Zambia’s Leading Ladies
Exploring Africa’s Lost History

Leading Ladies is a remarkable creative production pioneering the unlearning of history from what colonialism stole from Africa to imagining a future that glorifies the lion rather than the hunter. Leading Ladies is a multifaceted work of art depicting women who held significant leadership positions in 16th to 20th century, Africa. 

“it is showing how you can restore a narrative and correct the knowledge asymmetry that has occurred as a result of our colonial history and the history of erasure by Western dominating political and social narratives,” says Samba Yonga, producer of the animated podcast. Leading Ladies, which recently concluded the fourth production season, is an intervention by the Women’s History Museum of Zambia. Founded by Samba Yonga and Mulenga Kapwepwe, the Women’s History Museum revives narratives of African history with a specific focus on women. 

Going as far back as the 16th century, Leading Ladies effectively busts the misconception that women were incapable of being leaders. The podcast goes further to demonstrate that not only were women capable of being figureheads but that they were also very effective leaders who influenced the course of history and left a notable impact on the continent. Leading Ladies has documented 39 episodes with characters that include a scientist, a truck driver, a racial justice advocate, a justice seeker, a health care advocate and many more. In this article, we uncover five specific archetypes from the first season of Leading Ladies: The General, The Secretary of State, The Politician, The Feminist, and The Head of State. The following stories are merely a tip of the iceberg of the rich historical facts about indigenous African knowledge that remain shrouded in mystery and sometimes ignorance.

The General – Mwape 

In the 19th century Muchinga Province, Mwape debunks the assumption that women had no military abilities or skills. Changwe Mwape II, daughter of Namukwanga Mwape I, was a remarkable woman of her time ruling the Ambo people of present-day Muchinga Province. Her chieftaincy comprised the middle Luangwa, the Chambira valley and further east. Evidently expansionist, Mwape extended her rule from Mulembo to Msanzara, fighting many wars and opposing invaders. Mwape notably opposed a Portuguese trader called Jose D’aranjo Lobo, also known as Matekenya. Matekenya dealt and traded in enslaved people, salt and ivory with the Chikunda. Mwape declared war on the Chikunda and every Ambo chief who supported them. Mwape raided other Portuguese traders to acquire guns and ammunition to gather weapons and artillery. She led many battles which extended her influence and imposed control on the trade routes in Ambo country. At the time of her death, Mwape reigned over Milambo, Mukusashi, and Lower Luangwa and controlled the Nyamadzi Valley.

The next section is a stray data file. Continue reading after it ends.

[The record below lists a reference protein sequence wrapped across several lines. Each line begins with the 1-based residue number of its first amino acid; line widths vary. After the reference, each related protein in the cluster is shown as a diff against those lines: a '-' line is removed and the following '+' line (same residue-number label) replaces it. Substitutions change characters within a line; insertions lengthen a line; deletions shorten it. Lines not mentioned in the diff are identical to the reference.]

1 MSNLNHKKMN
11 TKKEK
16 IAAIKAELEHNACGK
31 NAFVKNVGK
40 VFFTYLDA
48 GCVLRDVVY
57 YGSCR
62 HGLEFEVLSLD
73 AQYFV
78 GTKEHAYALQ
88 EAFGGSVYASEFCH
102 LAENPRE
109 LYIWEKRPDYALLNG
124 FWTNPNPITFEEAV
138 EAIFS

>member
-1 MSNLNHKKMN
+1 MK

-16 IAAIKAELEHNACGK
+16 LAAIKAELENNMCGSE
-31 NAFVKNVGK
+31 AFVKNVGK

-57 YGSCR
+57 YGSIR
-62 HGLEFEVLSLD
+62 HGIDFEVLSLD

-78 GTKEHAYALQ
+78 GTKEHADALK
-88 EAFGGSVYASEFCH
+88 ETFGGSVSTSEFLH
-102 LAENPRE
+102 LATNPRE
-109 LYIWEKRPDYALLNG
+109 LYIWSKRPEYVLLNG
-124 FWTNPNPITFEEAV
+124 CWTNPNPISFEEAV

The Secretary of State – Mukwae Matauka

In the 18th century Barotseland, there’s proof that women had already determined many decisions on State and Government. For instance, the Great Mukwae Matauka notably influenced the clear demarcation of the boundary between Zambia and Angola along the 38th parallel of Longitude. The assumption in our past is that women could not be trusted with affairs of the State. Litunga la Mboela, Mukwae Matauka in 1878 Nalolo of present-day Western province proves different. Mukwae Matauka was the sister to Litunga Lubosi (renamed Litunga Lewanika) and ruled the southern part of the Barotseland Kingdom headquartered in Nalolo. During her reign, the Portuguese from neighbouring Angola were infringing on her boundaries and collecting taxes and natural resources that belonged to her people. She decisively asserted her authority by writing to the Italian Government, which was in charge of delineating the continent after the Scramble for Africa of 1884. The result of her intervention is the current border partition between Angola and Zambia in the Western part of the country. The position of Litunga la Mboela maintains a dignity second only to the Litunga, the King of the Lozi people.